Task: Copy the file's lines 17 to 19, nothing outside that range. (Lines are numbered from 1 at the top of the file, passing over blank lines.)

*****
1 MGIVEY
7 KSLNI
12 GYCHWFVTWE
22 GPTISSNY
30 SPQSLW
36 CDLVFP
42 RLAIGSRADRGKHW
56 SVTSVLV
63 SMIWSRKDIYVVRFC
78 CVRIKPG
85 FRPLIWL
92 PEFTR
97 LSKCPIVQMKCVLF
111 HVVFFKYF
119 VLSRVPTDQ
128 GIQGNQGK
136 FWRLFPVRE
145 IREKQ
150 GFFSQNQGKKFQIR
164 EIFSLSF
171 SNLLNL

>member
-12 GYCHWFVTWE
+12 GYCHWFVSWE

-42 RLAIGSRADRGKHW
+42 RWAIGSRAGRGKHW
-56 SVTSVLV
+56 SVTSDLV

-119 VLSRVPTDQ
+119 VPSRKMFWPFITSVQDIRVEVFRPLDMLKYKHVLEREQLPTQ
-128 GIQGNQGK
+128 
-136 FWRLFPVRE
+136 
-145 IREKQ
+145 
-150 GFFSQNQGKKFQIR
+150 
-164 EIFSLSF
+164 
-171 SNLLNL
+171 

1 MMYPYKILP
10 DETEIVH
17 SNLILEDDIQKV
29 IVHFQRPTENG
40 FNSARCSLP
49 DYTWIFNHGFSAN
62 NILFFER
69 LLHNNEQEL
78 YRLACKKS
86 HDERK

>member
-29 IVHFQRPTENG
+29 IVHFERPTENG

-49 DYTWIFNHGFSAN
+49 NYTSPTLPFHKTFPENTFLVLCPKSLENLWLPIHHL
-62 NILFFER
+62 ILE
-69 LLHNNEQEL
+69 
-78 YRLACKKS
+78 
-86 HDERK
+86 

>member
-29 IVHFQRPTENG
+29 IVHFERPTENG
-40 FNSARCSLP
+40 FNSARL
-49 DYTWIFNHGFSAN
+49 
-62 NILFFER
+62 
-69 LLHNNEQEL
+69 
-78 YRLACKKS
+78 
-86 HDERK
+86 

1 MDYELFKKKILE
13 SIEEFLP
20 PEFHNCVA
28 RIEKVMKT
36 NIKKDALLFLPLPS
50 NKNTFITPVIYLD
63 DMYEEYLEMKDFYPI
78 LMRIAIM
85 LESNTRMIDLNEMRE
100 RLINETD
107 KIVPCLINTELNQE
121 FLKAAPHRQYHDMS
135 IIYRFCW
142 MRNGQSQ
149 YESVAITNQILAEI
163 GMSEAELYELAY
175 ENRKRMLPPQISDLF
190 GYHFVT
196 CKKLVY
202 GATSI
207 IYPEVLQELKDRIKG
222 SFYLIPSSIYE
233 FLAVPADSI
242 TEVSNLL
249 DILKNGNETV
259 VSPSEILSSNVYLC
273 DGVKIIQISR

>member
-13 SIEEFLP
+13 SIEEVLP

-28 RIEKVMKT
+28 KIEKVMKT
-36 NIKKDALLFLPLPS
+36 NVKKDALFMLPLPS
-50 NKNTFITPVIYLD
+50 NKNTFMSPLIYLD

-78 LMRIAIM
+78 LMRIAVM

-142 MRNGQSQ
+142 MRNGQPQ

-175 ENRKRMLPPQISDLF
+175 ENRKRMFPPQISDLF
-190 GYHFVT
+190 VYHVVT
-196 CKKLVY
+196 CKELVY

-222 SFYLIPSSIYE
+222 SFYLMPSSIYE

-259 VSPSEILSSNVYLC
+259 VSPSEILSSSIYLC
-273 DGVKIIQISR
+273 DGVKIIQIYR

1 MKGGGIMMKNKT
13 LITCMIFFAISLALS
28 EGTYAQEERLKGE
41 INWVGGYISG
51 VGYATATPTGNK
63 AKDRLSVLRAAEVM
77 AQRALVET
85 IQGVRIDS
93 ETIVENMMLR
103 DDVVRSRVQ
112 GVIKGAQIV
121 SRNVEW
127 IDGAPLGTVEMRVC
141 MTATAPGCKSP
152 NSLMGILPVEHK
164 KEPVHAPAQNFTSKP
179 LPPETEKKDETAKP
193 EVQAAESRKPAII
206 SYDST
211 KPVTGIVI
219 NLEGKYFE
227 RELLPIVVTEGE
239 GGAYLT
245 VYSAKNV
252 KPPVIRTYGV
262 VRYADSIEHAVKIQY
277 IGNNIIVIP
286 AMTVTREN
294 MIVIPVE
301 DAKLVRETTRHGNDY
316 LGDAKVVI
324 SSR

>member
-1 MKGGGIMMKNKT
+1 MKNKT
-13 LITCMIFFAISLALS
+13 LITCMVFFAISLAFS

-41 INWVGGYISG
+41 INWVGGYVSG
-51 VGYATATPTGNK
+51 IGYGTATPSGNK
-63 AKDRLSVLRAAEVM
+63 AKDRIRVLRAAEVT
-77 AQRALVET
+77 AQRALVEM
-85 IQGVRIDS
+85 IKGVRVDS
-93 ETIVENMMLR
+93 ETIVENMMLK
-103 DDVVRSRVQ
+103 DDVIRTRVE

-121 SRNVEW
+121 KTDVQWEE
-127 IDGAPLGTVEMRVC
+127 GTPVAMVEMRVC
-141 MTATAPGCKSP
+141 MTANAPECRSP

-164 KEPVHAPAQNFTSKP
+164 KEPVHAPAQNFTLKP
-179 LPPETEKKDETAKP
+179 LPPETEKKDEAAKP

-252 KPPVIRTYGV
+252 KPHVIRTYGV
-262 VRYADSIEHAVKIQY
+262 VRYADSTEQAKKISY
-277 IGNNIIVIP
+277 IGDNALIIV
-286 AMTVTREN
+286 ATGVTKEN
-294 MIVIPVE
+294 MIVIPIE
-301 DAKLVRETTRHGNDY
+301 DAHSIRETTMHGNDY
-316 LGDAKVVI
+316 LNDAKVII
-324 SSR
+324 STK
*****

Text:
136 FWRLFPVRE
145 IREKQ
150 GFFSQNQGKKFQIR